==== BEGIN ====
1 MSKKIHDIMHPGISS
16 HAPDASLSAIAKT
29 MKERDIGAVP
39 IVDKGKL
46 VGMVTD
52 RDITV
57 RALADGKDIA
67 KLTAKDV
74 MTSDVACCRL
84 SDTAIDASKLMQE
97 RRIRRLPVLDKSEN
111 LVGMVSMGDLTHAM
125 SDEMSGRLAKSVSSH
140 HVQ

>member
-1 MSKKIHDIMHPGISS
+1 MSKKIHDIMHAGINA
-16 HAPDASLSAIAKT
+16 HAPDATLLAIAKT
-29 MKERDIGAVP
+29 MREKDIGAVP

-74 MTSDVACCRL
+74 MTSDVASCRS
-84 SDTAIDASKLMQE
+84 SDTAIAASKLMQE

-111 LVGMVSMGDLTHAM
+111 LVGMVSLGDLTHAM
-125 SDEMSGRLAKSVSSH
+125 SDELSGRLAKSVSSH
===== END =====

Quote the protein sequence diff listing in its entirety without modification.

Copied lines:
1 MSKKIHDIMHPGISS
16 HAPDASLSAIAKT
29 MKERDIGAVP
39 IVDKGKL
46 VGMVTD
52 RDITV
57 RALADGKDIA
67 KLTAKDV
74 MTSDVACCRL
84 SDTAIDASKLMQE
97 RRIRRLPVLDKSEN
111 LVGMVSMGDLTHAM
125 SDEMSGRLAKSVSSH
140 HVQ

>member
-1 MSKKIHDIMHPGISS
+1 MSKKIHDIMHAGINA
-16 HAPDASLSAIAKT
+16 HAPDATLLAIAKT
-29 MKERDIGAVP
+29 MREKDIGAVP

-74 MTSDVACCRL
+74 MTSDVASCRS
-84 SDTAIDASKLMQE
+84 SDTAIAASKLMQE

-111 LVGMVSMGDLTHAM
+111 LVGMVSLGDLTHAM
-125 SDEMSGRLAKSVSSH
+125 SDELSGRLAKSVSSH